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Crisis-hit Sri Lanka halts share trading as protests spiral

COLOMBO (AFP) – Sri Lanka yesterday announced a five-day share trading halt after the crisis-hit country hiked interest rates and declared a default on its external debt during the traditional New Year holiday, as trade unions and top cricket stars joined protests demanding the president’s resignation.

The move came ahead of Colombo’s planned talks with the International Monetary Fund (IMF) in Washington tomorrow to negotiate a bailout as the country has run out of foreign exchange to finance even the most essential imports. The island nation is grappling with its worst economic downturn since independence in 1948, with regular blackouts and acute shortages of food and fuel in addition to record inflation.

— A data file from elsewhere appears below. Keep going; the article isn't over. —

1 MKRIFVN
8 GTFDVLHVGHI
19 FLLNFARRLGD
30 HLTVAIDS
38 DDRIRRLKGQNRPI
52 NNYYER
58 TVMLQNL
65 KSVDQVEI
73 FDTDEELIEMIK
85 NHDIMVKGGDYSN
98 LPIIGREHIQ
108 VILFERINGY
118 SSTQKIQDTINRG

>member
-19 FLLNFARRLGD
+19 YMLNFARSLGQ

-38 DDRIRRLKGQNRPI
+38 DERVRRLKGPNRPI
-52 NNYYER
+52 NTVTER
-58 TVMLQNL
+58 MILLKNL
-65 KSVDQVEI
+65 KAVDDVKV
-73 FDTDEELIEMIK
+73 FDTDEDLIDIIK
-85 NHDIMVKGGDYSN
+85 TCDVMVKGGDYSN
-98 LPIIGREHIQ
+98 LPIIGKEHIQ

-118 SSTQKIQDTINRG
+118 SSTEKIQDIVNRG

The crisis has caused widespread misery for Sri Lanka’s 22 million people and led to weeks of anti-government protests.

Several trade unions joined demonstrators laying siege to President Gotabaya Rajapaksa’s seafront office for an eighth straight day yesterday, demanding that he and his government quit, with thousands of health sector trade workers marching to the Galle Face promenade to join the protest.

Colombo Stock Exchange (CSE) officials said they were under pressure from brokers and investors not to re-open tomorrow to prevent an anticipated collapse of the market.

The CSE said regulators had expressed concerns over the “ability to conduct an orderly and fair market” and it would remain closed until Friday due to the “present situation in the country”.

The central bank almost doubled its benchmark interest rate to 14.5 per cent following the close on April 8, the last trading day before the holiday. And in the face of an unprecedented forex crisis the government on Tuesday declared it was suspending interest and capital payments on its huge foreign debt.

Sri Lanka’s economic crisis has sparked a wave of anti-government protests. PHOTO: AFP